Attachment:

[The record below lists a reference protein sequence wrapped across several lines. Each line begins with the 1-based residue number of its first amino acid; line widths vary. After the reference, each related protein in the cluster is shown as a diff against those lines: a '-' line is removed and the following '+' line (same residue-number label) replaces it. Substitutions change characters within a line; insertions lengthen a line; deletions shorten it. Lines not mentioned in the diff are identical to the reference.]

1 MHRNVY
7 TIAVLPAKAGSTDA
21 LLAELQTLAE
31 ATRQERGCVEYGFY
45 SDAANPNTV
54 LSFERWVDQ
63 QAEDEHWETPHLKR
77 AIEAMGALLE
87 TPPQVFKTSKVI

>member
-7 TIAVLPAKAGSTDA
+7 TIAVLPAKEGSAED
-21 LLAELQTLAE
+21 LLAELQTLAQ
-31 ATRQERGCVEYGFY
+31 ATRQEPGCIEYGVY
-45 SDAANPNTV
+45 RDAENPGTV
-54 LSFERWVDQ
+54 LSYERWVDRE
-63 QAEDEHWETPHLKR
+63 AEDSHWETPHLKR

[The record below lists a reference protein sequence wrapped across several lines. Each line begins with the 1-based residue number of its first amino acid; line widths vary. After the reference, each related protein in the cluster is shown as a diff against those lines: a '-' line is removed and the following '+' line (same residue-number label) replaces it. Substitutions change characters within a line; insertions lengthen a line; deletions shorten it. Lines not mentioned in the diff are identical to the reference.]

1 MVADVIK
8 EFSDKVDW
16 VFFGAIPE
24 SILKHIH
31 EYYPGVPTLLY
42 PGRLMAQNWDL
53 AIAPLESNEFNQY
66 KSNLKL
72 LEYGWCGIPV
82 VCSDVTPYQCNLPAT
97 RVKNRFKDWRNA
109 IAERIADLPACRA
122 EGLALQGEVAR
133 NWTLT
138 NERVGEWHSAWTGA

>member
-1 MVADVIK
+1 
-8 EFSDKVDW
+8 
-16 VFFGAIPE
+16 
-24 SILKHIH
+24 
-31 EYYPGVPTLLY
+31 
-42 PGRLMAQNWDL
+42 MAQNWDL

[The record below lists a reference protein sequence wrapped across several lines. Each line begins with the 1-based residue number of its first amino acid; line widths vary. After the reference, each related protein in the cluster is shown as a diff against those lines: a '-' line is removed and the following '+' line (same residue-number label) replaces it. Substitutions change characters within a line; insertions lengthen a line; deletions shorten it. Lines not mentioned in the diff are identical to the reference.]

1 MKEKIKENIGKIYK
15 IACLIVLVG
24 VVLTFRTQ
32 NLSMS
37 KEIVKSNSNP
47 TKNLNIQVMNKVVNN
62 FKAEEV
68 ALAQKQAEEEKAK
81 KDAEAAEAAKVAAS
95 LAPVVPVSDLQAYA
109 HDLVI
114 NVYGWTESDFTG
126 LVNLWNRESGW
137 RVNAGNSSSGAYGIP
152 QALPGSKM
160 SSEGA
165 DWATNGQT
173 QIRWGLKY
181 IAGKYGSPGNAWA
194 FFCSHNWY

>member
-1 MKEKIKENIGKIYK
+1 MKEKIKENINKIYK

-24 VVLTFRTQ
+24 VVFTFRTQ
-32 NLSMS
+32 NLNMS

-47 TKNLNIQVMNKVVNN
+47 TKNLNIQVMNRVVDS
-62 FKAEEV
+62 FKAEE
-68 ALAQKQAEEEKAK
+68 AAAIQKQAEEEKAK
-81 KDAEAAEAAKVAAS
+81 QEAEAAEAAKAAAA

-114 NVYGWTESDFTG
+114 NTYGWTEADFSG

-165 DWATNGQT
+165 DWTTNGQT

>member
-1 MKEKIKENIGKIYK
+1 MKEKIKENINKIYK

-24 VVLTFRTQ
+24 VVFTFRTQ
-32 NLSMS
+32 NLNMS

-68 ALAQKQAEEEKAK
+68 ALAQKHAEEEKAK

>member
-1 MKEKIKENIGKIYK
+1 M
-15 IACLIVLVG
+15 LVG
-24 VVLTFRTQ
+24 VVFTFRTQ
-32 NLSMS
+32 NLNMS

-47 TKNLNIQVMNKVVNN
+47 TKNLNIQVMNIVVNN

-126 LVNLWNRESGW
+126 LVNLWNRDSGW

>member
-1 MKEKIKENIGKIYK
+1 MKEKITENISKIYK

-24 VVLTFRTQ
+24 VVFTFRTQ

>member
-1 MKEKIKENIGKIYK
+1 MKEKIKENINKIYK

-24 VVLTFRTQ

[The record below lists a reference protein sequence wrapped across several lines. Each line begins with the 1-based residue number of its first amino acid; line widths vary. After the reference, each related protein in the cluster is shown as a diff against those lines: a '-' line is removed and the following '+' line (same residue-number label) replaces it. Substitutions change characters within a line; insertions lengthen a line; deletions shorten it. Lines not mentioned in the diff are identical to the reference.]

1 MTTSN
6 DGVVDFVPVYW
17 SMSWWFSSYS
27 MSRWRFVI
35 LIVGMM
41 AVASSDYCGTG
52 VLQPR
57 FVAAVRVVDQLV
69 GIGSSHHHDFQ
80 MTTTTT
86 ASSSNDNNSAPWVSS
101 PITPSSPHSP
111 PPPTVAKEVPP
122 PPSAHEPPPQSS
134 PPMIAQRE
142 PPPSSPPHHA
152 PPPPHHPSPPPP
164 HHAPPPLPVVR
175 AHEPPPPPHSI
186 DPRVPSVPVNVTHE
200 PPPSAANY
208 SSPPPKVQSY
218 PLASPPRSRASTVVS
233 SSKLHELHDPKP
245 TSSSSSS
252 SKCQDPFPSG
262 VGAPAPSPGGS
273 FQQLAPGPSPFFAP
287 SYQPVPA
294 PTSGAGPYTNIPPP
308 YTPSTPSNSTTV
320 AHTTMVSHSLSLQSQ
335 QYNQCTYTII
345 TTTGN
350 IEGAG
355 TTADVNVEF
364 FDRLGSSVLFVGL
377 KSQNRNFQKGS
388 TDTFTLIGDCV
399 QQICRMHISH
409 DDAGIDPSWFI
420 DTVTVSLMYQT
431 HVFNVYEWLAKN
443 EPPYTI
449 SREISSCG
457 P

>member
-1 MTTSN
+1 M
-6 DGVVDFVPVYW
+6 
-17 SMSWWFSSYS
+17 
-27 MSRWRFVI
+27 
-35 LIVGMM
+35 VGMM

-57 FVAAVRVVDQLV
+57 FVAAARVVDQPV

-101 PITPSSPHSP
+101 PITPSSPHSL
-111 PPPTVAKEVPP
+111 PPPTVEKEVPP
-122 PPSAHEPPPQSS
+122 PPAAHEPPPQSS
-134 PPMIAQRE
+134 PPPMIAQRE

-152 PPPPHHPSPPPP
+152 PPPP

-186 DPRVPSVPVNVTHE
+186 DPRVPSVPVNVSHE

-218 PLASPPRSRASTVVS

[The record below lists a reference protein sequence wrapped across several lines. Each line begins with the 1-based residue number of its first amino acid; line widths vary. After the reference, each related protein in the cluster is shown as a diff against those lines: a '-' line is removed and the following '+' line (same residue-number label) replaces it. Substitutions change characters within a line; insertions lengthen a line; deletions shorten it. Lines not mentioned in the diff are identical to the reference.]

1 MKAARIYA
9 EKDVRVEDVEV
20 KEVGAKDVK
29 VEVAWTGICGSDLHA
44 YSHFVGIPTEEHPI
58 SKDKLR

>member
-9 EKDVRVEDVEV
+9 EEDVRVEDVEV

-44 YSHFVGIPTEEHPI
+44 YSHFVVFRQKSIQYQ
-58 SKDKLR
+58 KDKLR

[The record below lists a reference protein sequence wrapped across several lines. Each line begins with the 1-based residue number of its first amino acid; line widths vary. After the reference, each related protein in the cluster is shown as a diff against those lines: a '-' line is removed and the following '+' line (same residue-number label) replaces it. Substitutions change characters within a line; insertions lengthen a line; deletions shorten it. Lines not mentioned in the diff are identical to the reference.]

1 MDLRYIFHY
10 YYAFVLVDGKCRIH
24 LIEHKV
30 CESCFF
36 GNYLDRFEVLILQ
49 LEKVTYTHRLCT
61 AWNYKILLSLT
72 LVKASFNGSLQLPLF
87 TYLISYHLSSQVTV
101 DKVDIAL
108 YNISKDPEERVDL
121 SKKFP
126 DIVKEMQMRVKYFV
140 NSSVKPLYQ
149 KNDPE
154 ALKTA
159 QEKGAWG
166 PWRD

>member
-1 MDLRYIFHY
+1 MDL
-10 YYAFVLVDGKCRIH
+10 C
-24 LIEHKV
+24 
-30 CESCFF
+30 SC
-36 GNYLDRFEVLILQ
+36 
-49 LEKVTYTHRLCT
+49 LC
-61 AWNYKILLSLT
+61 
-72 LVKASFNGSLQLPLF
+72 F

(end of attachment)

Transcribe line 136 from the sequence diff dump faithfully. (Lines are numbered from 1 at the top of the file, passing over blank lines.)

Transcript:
101 PITPSSPHSP